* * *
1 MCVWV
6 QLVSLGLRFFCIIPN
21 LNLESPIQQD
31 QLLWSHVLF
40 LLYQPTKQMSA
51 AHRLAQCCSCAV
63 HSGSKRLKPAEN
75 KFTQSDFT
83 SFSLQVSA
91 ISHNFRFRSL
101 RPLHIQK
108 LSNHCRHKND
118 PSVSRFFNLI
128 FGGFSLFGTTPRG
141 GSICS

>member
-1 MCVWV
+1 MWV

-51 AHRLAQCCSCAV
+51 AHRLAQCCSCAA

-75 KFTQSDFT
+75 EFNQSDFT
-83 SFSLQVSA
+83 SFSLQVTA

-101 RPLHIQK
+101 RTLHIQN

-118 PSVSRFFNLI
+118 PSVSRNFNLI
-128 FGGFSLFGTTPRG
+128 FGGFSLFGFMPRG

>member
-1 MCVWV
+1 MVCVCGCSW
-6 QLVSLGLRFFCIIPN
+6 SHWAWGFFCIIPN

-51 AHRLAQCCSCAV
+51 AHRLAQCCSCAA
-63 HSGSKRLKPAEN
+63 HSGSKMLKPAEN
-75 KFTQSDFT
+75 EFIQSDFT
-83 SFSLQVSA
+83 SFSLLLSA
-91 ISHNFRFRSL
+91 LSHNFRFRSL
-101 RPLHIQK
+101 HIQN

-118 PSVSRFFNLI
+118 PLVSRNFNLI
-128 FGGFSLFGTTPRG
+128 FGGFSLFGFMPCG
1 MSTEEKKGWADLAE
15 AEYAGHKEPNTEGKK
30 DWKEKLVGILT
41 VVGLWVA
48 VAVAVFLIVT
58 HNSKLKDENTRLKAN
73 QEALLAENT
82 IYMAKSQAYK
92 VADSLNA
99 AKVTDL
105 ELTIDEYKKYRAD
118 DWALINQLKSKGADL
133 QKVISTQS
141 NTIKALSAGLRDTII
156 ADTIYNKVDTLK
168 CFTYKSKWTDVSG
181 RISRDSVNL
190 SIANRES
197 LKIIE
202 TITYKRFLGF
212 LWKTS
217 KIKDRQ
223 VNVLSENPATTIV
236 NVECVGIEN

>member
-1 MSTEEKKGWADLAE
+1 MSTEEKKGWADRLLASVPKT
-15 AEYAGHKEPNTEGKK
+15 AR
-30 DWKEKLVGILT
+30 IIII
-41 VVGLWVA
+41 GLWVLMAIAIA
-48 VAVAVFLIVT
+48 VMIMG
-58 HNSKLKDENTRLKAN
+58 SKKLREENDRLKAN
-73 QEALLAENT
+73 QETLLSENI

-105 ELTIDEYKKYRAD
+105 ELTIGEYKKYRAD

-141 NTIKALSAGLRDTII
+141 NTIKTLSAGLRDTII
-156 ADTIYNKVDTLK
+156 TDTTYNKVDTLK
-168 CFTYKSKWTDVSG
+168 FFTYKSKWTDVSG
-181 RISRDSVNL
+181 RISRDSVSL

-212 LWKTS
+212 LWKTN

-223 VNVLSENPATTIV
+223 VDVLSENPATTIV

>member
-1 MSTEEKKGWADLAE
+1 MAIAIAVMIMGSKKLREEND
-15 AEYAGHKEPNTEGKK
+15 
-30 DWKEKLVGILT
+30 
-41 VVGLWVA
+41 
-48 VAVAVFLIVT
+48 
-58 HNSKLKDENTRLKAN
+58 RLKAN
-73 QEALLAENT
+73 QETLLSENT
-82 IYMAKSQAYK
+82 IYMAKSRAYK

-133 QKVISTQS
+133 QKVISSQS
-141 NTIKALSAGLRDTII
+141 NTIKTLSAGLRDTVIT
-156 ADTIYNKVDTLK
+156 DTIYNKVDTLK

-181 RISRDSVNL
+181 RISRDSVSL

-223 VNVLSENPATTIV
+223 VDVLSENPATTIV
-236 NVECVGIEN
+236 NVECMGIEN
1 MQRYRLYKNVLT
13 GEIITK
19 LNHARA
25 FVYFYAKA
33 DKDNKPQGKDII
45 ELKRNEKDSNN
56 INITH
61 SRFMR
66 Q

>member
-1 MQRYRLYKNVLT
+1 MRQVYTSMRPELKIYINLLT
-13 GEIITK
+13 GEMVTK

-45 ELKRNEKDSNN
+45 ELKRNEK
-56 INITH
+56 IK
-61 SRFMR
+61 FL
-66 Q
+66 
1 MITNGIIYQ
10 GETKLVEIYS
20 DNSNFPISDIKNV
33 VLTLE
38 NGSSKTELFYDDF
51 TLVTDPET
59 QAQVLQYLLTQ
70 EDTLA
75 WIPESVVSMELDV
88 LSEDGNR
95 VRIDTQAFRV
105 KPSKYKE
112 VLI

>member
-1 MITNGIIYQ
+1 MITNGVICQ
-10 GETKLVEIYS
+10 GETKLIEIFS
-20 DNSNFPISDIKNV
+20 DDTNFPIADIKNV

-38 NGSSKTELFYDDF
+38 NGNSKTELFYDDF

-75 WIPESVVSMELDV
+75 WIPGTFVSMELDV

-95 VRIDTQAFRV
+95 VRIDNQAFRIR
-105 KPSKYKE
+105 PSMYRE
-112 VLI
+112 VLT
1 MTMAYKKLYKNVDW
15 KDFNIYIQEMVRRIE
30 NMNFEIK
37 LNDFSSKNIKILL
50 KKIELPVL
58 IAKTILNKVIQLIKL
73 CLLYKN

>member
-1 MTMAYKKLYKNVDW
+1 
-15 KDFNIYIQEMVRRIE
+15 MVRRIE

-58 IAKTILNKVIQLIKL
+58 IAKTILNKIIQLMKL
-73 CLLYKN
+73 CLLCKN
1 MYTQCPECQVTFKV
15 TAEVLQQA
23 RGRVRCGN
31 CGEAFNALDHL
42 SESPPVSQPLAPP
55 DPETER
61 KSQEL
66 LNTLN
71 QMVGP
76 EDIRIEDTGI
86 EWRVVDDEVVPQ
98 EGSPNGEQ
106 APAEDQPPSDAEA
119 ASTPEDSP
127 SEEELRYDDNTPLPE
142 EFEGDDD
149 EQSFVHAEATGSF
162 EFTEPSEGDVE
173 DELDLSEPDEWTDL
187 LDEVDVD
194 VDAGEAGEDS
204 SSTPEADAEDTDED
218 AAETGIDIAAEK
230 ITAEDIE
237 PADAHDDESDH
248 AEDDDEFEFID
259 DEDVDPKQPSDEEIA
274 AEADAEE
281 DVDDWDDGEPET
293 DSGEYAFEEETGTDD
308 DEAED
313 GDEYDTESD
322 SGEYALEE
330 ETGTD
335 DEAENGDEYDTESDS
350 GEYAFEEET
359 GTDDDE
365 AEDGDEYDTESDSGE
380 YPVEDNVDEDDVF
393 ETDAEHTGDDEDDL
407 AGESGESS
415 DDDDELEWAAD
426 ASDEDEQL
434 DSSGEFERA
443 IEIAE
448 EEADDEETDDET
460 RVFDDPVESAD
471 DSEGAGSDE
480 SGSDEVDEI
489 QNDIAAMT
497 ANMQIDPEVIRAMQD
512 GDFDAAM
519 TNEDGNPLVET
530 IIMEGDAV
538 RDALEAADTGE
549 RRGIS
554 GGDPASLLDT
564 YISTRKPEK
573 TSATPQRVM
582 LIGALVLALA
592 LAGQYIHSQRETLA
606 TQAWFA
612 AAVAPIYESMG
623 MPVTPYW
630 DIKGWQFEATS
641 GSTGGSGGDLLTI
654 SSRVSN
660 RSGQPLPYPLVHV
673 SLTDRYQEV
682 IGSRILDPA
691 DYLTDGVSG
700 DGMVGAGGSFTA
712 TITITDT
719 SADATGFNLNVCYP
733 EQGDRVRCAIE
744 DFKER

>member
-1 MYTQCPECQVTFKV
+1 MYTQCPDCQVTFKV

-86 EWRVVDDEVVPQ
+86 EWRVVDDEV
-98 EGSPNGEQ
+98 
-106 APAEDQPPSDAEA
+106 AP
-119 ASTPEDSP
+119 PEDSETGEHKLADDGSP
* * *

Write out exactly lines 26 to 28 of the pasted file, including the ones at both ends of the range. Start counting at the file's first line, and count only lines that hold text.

+101 RTLHIQN

-118 PSVSRFFNLI
+118 PSVSRNFNLI